So why is the sublime not one of the privileged “quilting points” in Our Aesthetic Categories for the theorization of capitalist aesthetic experience overall? This is such a great question, I hope it is okay if I take a little more space than usual to respond.
First, I am wary of how a focus on an experience of awe that aestheticizes the (seeming) breakdown of our ability to think our own social totality might abet a postmodern tendency to wallow in sublimity. Here I am not thinking of critics like Robbins and Jameson. I am thinking of other theorists, from the shinier zones of the art world, who have tried to instate sublimity at the center of contemporary aesthetic theory in order to promote, in Anne Fastrup’s words [Ngai refers here to a personal conversation in Copenhagen], an idea of “art as emancipation through cognitive powerlessness.” Like Fastrup, I find this idea of art deeply repellent.
The sublime is about how we can’t or don’t process the system of late capitalism. I am by contrast interested in the aesthetic judgments through which ordinary subjects do cognitively and perceptually process it. These aesthetic categories are central to capitalist culture as a whole for precisely this reason. They do more cultural work, more imaginary problem-solving for us than the sublime.
Any aestheticization of the subject’s powerlessness in the face of great power or complexity tends to promote quasi-religious feelings, even when its object is capitalism and not God or infinity. This is perhaps why, while absent from ordinary conversations (more on that soon), we see so much of the subliming of capitalism in financial writing. As Chris Nealon shows in The Matter of Capital, mass-circulated post-Keynesian discourse about the 2008 crisis, while acknowledging for the first time in more than half a century that capitalism might not be a historical inevitability, nonetheless found itself unable to imagine alternatives, resorting repeatedly to “theological language” at the sites of this ideological blockage (140). Every invocation of the capitalist sublime seems to sublime capitalism even further.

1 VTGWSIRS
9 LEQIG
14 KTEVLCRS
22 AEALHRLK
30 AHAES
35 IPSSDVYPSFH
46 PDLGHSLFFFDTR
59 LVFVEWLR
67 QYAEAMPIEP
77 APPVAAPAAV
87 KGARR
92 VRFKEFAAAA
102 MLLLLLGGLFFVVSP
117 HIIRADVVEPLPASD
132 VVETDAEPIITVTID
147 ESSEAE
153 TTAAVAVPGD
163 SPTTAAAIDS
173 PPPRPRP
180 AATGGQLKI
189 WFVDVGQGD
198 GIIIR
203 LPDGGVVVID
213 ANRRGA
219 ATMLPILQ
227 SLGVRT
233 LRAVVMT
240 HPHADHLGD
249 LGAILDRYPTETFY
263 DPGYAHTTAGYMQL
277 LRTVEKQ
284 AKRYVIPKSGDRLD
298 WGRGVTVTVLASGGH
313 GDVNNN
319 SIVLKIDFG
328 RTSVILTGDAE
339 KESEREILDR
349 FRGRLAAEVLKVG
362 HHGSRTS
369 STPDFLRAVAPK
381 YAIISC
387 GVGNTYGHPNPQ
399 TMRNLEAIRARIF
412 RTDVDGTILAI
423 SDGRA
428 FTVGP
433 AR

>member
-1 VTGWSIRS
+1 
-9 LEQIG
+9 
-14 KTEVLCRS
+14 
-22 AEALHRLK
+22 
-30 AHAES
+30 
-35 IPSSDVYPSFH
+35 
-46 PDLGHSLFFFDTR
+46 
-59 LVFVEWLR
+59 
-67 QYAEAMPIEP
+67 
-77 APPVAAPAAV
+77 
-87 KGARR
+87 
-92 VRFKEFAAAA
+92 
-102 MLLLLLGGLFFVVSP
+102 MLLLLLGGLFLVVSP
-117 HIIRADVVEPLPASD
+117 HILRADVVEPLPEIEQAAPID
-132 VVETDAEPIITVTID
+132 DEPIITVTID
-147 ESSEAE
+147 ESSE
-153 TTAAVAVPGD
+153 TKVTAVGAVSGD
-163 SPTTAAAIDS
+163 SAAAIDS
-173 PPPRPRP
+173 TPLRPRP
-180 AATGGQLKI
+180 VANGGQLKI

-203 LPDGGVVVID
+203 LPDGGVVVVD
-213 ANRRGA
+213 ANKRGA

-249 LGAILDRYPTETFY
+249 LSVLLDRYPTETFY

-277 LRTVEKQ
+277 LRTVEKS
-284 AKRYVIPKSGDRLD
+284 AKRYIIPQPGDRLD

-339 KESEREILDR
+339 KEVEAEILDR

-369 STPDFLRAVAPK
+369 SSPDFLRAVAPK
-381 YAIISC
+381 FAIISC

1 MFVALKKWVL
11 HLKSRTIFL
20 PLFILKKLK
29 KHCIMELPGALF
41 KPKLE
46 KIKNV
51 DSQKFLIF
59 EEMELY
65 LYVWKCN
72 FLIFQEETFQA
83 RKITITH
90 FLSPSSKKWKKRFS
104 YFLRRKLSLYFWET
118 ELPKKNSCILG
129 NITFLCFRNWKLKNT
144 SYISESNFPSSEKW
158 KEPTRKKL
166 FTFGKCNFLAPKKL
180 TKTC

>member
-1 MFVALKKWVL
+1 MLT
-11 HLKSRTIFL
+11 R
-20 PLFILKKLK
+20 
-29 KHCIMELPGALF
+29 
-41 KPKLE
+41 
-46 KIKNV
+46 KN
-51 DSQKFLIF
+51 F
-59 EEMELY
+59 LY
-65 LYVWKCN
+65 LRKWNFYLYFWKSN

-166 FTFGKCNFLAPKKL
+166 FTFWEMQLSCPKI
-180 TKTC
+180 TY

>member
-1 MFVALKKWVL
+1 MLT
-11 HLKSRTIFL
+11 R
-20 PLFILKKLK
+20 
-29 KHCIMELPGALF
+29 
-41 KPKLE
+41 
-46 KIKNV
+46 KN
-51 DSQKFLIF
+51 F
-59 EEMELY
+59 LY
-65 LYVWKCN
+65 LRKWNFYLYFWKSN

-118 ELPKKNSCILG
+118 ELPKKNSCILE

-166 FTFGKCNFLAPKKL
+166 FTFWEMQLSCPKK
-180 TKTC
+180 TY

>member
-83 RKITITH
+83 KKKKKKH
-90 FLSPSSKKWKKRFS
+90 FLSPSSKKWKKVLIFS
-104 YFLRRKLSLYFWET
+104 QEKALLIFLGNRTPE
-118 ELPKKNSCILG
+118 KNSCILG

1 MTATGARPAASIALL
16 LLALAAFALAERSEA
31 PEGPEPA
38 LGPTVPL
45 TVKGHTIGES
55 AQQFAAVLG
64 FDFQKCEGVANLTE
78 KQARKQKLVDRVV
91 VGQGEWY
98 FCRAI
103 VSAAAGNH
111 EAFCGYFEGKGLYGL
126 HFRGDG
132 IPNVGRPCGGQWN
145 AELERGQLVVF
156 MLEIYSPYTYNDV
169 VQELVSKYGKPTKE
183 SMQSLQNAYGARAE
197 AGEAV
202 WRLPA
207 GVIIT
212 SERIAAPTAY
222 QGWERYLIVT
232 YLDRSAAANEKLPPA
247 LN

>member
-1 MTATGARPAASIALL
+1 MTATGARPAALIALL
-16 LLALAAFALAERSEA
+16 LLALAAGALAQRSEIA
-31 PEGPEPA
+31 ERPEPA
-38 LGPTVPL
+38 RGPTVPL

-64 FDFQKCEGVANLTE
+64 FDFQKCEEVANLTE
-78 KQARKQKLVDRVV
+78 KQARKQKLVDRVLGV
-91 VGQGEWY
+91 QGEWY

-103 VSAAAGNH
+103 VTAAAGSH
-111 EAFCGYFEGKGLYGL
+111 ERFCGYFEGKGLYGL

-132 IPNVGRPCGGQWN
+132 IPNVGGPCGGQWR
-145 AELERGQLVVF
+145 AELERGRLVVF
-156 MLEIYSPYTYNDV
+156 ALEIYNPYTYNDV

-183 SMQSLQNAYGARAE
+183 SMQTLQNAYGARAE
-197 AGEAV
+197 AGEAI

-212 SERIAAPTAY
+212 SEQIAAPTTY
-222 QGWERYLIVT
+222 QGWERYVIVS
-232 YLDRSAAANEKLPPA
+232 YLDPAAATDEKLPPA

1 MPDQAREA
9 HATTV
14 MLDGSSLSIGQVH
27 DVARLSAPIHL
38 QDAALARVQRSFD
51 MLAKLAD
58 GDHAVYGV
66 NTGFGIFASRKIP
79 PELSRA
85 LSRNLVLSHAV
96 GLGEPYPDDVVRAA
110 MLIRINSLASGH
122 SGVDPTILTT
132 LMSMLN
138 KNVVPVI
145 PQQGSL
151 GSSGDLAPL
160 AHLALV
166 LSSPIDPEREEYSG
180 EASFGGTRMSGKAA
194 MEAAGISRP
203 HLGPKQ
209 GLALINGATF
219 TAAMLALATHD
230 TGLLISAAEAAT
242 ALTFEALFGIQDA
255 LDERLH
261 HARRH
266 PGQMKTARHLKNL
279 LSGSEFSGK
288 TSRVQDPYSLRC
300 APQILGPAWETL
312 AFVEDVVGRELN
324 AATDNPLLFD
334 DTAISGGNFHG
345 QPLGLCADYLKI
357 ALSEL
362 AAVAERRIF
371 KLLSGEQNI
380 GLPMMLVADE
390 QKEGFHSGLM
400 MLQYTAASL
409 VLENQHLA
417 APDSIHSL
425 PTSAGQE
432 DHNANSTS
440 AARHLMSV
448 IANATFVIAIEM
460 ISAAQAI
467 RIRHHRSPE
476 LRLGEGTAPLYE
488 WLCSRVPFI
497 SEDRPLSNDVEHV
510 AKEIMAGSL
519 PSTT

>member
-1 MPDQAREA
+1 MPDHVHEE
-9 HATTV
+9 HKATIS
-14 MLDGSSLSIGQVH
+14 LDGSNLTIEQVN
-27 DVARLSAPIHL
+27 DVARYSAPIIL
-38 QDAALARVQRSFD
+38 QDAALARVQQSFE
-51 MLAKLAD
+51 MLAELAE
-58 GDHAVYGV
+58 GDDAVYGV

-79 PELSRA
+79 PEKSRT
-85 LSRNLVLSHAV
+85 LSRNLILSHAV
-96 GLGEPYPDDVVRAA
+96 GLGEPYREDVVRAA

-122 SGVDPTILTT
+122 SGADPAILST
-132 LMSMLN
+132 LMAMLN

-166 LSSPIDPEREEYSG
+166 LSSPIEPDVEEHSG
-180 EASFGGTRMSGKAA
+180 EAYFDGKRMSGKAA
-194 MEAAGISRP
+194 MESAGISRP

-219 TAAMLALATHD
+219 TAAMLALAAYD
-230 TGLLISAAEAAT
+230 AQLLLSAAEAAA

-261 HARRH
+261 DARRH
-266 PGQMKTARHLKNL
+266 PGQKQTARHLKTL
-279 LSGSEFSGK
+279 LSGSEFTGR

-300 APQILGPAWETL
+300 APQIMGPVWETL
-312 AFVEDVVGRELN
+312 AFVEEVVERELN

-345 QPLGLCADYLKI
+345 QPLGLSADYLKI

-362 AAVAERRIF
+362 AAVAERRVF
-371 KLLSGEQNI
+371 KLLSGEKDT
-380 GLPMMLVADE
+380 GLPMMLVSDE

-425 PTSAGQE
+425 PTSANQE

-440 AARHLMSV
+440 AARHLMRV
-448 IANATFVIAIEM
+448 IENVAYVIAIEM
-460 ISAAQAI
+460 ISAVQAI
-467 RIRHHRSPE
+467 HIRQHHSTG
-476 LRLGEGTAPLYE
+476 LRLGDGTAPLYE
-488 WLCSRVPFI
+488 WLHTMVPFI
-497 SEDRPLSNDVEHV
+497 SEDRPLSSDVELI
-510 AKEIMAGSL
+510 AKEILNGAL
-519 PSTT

Second, the sublime is not, and has never been, part of anyone’s everyday conversation about aesthetic experience. This absence from everyday aesthetic talk stands to reason, given that sublimity is precisely the aesthetic experience in which talk stops—in which the judging subject falls silent. By contrast, virtually every other aesthetic experience activates the judging subject’s desire to find concepts or language for sharing it. Unlike the interesting, cute, and beautiful (as understood by Kant), all of which produce the compulsion to share these judgments with others, even at the risk of exposure, disagreement, and ridicule, sublimity is a fundamental anti-discursive experience. It is thus an intensely individualizing, even isolating one.
By contrast, I see or hear “cute” used multiple times on a daily basis by virtually everyone: my mother, university colleagues, students, journalists, architects, children. I hear “interesting” in the grocery store, at the dentist, on TV, in the classroom, in poems, on social media, in fashion magazines, and in scholarly articles, as a way to enter, prolong, or extend conversations about aesthetics specifically. “Interesting” is such a widely circulating judgment that Bourdieu offers it as one of four “basic” options—the others being Beautiful, Ugly, and Meaningless—for aesthetic response in his surveys of working-class French taste. This configuration implicitly positions Interesting as the structural opposite of Meaningless, and thus as roughly synonymous with Meaningful, in a yet to be discovered way.